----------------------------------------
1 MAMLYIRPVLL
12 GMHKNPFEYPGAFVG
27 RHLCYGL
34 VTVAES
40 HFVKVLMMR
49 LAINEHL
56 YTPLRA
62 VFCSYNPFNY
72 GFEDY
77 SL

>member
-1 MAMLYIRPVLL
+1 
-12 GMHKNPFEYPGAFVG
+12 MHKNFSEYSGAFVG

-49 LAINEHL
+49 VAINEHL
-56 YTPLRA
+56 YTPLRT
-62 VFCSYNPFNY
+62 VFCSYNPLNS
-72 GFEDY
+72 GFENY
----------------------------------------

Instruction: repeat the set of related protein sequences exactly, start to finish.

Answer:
1 MAMLYIRPVLL
12 GMHKNPFEYPGAFVG
27 RHLCYGL
34 VTVAES
40 HFVKVLMMR
49 LAINEHL
56 YTPLRA
62 VFCSYNPFNY
72 GFEDY
77 SL

>member
-1 MAMLYIRPVLL
+1 
-12 GMHKNPFEYPGAFVG
+12 MHKNFSEYSGAFVG

-49 LAINEHL
+49 VAINEHL
-56 YTPLRA
+56 YTPLRT
-62 VFCSYNPFNY
+62 VFCSYNPLNS
-72 GFEDY
+72 GFENY